Parlange occupies land granted to the Marquis Vincent de Ternant by the French Crown just after the mid-1700s. At the marquis's death in 1757, the property passed to his son Claude and, after his death in 1818, to his widow, Virginie. She married French-born Charles Parlange, and the property has remained in this family ever since. Although family tradition maintains that the house was built c. 1750, its attic structure, of smaller dimensions and constructed of lighter-weight wood beams than those of earlier buildings, indicates an early-nineteenth-century date, with c. 1835 trim and moldings. However, the house's weighty structural skeleton suggests the possibility that there was an older house, which was enlarged and remodeled to accommodate changing needs.
The raised house has a ground floor of brick-between-posts construction, cypress wood for the upper floors, and walls plastered inside and out with a mix of mud, sand, Spanish moss, and animal hair, which was then whitewashed. The family's slaves manufactured the building materials and constructed the house. Parlange is beautifully proportioned, its strong horizontal outline balanced by the verticals of heavy brick columns supporting the gallery at ground level and slender, turned cypress colonnettes on the upper level. The gallery encircles the entire house. Each floor contains seven rooms, with the main living quarters on the upper level and service rooms on the lower floor. There is no hall, and all of the rooms open onto the gallery through French doors with fan-shaped transoms in rectangular frames. The high, hipped, dormered roof is covered with cypress shingles. The front steps now leading to the second floor were added later. The census of 1860 records 129 slaves and 35 slave dwellings at Parlange, but none of these buildings survive.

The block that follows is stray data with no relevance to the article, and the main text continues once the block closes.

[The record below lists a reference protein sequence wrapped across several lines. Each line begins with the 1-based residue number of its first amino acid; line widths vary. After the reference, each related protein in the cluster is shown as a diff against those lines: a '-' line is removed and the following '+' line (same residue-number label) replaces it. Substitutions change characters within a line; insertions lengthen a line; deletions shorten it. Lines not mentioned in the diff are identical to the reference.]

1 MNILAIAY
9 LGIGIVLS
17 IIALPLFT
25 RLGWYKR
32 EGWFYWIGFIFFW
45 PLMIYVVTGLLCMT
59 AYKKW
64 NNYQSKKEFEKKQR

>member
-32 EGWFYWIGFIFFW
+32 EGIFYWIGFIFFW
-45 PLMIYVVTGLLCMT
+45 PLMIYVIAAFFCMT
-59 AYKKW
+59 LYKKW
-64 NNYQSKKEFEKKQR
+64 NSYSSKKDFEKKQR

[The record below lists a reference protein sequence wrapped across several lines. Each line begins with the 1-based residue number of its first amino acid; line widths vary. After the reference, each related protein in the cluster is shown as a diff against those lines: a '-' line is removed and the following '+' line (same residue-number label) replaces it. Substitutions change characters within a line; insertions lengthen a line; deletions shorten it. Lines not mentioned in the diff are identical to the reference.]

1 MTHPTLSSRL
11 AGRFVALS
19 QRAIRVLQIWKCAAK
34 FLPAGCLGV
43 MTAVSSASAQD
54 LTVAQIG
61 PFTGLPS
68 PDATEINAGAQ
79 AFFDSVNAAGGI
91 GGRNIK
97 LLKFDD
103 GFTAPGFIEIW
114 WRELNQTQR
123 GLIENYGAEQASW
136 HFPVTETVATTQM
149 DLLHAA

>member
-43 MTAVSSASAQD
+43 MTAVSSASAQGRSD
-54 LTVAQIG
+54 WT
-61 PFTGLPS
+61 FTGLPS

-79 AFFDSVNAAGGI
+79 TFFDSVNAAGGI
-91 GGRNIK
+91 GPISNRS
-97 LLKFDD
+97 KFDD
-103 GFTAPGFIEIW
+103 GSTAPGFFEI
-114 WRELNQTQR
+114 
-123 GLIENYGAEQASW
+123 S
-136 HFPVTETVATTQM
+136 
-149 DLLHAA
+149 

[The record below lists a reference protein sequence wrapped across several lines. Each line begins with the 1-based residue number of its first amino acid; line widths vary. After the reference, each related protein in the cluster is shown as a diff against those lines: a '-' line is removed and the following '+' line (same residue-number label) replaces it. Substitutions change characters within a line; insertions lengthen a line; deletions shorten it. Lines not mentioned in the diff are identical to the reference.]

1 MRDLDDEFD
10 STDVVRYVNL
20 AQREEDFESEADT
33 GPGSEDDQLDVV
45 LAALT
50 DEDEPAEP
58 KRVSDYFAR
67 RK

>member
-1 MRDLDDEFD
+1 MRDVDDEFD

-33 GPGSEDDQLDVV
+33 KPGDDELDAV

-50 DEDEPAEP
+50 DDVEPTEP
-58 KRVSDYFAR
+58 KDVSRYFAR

An allee of cedars originally lined the entrance drive, although some live oaks are now interspersed among the surviving cedars. The garden, remade in the 1950s by landscape architect Steele Burden, features two octagonal two-story brick pigeonniers from the nineteenth century. In the eighteenth century, the plantation's principal crop was indigo, which was replaced by sugarcane, as at other plantations in this area, in the early 1800s.